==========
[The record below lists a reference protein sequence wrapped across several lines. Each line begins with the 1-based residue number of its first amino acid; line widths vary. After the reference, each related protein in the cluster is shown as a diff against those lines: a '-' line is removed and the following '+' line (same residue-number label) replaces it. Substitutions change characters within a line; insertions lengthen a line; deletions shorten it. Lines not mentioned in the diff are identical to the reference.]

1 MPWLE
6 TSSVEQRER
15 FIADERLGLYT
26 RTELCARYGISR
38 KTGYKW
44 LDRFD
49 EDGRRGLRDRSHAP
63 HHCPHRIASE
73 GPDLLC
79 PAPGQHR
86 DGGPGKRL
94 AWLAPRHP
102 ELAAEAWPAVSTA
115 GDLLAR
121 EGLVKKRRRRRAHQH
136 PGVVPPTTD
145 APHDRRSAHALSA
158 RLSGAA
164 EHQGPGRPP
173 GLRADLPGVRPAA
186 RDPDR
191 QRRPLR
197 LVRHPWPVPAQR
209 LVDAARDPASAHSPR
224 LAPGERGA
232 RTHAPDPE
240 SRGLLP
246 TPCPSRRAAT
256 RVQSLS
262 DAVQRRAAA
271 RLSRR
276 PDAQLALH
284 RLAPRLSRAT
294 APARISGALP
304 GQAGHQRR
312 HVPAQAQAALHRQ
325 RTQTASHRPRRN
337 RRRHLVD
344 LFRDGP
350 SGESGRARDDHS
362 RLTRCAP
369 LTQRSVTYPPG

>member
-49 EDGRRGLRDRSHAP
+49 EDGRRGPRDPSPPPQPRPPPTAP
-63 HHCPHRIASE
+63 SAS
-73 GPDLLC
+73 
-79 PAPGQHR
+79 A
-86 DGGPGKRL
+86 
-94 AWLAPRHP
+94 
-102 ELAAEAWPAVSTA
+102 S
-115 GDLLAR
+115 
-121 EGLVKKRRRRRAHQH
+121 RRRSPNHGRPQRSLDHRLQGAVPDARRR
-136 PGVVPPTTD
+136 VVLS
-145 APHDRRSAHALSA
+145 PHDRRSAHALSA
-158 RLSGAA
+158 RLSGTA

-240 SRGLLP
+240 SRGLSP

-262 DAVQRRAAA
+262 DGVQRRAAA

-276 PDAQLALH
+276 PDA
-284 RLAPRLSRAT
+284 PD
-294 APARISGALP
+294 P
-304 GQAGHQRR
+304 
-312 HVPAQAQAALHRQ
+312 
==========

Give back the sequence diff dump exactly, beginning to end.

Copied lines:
[The record below lists a reference protein sequence wrapped across several lines. Each line begins with the 1-based residue number of its first amino acid; line widths vary. After the reference, each related protein in the cluster is shown as a diff against those lines: a '-' line is removed and the following '+' line (same residue-number label) replaces it. Substitutions change characters within a line; insertions lengthen a line; deletions shorten it. Lines not mentioned in the diff are identical to the reference.]

1 MPWLE
6 TSSVEQRER
15 FIADERLGLYT
26 RTELCARYGISR
38 KTGYKW
44 LDRFD
49 EDGRRGLRDRSHAP
63 HHCPHRIASE
73 GPDLLC
79 PAPGQHR
86 DGGPGKRL
94 AWLAPRHP
102 ELAAEAWPAVSTA
115 GDLLAR
121 EGLVKKRRRRRAHQH
136 PGVVPPTTD
145 APHDRRSAHALSA
158 RLSGAA
164 EHQGPGRPP
173 GLRADLPGVRPAA
186 RDPDR
191 QRRPLR
197 LVRHPWPVPAQR
209 LVDAARDPASAHSPR
224 LAPGERGA
232 RTHAPDPE
240 SRGLLP
246 TPCPSRRAAT
256 RVQSLS
262 DAVQRRAAA
271 RLSRR
276 PDAQLALH
284 RLAPRLSRAT
294 APARISGALP
304 GQAGHQRR
312 HVPAQAQAALHRQ
325 RTQTASHRPRRN
337 RRRHLVD
344 LFRDGP
350 SGESGRARDDHS
362 RLTRCAP
369 LTQRSVTYPPG

>member
-49 EDGRRGLRDRSHAP
+49 EDGRRGPRDPSPPPQPRPPPTAP
-63 HHCPHRIASE
+63 SAS
-73 GPDLLC
+73 
-79 PAPGQHR
+79 A
-86 DGGPGKRL
+86 
-94 AWLAPRHP
+94 
-102 ELAAEAWPAVSTA
+102 S
-115 GDLLAR
+115 
-121 EGLVKKRRRRRAHQH
+121 RRRSPNHGRPQRSLDHRLQGAVPDARRR
-136 PGVVPPTTD
+136 VVLS
-145 APHDRRSAHALSA
+145 PHDRRSAHALSA
-158 RLSGAA
+158 RLSGTA

-240 SRGLLP
+240 SRGLSP

-262 DAVQRRAAA
+262 DGVQRRAAA

-276 PDAQLALH
+276 PDA
-284 RLAPRLSRAT
+284 PD
-294 APARISGALP
+294 P
-304 GQAGHQRR
+304 
-312 HVPAQAQAALHRQ
+312 